7. Foreign missions is not a separate entity to home missions. Both are grounded in the gospel.

8. Mission is God's mission. Missions are particular forms of participation in God's mission.

9. The missionary task includes the whole set of needs and aspects of human life.

10. Mission is thus God's "Yes" to the world.

11. Mission includes evangelism as one of its crucial elements. "Evangelism is the proclamation of salvation in Christ to those who do not believe in him, calling them to repentance and conversion, announcing forgiveness of sins, and inviting them to become living members of Christ's earthly community and to begin a life of service to others in the power of the Holy Spirit." (p. 11)

12. Mission is also God's "No" to the world.

13. The church-in-mission is a sign in the sense of pointer, symbol, example or model. It is a sacrament in the sense of mediation, representation, or anticipation.

Bosch has an extended survey of New Testament models of mission. He discusses the early church's missionary practice and considers whether there were alternative approaches that may have made the ultimate exclusion of Jews from the church less likely. He outlines missionary paradigms of Matthew, Luke and Paul.

He traces four subsequent historical missionary paradigms: that of

* the Eastern church;

* the medieval Roman Catholic church;

* the Protestant reformation; and

* mission in the wake of the Enlightenment.

The concluding section outlines elements in a post-modern ecumenical missionary paradigm. These include: Mission as the church-with-others; as Missio Dei; as mediating Salvation; as the Quest for Justice; as Evangelism; as Contextualisation; as Liberation; as Inculturation; as Common Witness; as Ministry by the Whole people of God; as Witness to People of Other Living Faiths; as Theology; and as Action in Hope.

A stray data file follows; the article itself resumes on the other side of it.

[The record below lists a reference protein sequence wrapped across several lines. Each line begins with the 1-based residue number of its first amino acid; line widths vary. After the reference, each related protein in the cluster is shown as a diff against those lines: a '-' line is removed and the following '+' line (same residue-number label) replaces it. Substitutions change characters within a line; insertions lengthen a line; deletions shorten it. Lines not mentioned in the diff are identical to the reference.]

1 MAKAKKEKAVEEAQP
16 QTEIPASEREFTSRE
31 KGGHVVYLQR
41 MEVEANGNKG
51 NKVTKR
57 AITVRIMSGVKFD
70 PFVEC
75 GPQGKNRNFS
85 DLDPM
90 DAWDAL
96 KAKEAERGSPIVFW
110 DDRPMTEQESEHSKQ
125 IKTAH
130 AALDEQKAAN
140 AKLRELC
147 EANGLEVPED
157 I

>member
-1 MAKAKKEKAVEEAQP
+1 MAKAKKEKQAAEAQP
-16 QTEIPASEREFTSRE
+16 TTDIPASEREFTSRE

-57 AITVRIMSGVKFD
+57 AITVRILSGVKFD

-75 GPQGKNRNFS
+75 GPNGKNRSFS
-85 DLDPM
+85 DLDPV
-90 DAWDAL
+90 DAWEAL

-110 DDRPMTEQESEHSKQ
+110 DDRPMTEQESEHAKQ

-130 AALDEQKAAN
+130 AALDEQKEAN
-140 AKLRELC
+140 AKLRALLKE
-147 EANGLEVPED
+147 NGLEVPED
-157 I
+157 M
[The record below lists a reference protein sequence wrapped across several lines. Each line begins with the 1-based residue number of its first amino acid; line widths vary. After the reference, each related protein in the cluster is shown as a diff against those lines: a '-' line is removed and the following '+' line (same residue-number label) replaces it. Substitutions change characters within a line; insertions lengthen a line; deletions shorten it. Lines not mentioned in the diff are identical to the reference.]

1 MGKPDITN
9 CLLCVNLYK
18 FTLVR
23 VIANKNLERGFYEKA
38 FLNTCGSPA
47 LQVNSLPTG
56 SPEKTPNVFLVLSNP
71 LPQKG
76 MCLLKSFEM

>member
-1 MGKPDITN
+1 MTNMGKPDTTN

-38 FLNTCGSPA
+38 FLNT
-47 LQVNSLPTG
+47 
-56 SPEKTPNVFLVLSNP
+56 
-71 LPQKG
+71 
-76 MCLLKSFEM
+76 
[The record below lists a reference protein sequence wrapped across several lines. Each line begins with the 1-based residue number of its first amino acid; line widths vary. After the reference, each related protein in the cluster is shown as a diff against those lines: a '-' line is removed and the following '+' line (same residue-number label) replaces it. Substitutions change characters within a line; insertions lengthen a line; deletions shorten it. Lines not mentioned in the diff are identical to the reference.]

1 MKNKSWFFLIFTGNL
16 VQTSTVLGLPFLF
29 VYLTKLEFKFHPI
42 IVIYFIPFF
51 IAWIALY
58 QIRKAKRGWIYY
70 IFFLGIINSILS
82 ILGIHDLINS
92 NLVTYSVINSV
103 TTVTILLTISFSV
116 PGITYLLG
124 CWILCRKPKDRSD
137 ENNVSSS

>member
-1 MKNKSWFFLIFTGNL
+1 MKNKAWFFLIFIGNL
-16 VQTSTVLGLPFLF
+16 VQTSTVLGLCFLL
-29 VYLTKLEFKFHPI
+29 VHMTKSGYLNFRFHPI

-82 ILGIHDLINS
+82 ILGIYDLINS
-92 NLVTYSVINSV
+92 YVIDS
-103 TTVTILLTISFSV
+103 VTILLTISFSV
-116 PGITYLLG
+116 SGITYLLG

Bosch offers a profile of what mission is in terms of six aspects of Christ's ministry: Incarnation; The Cross; The Resurrection; The Ascension; Pentecost; and The Parousia. His insights about how these great events affect the nature and method of our mission are very suggestive.

He concludes by raising again the modern criticisms of mission, exemplified in John Mott's question asked before the Edinburgh Conference, "Do you consider that we now have on the home field a type of Christianity which should be propagated all over the world?" Bosch rejects the idea that mission is merely western colonialism in disguise, and points to its origin in the missio Dei. It is not the church which undertakes mission but the missio Dei which constitutes the church - and purifies it.

"...mission is, quite simply, the participation of Christians in the liberating mission of Jesus, wagering on a future that verifiable experience seems to belie. It is the good news of God's love, incarnated in the witness of a community, for the sake of the world." p.519.

Transforming Mission is a mighty work, that deserves to be read by clergy and all who are thinking and planning in any area of the church's mission.

Dale Appleby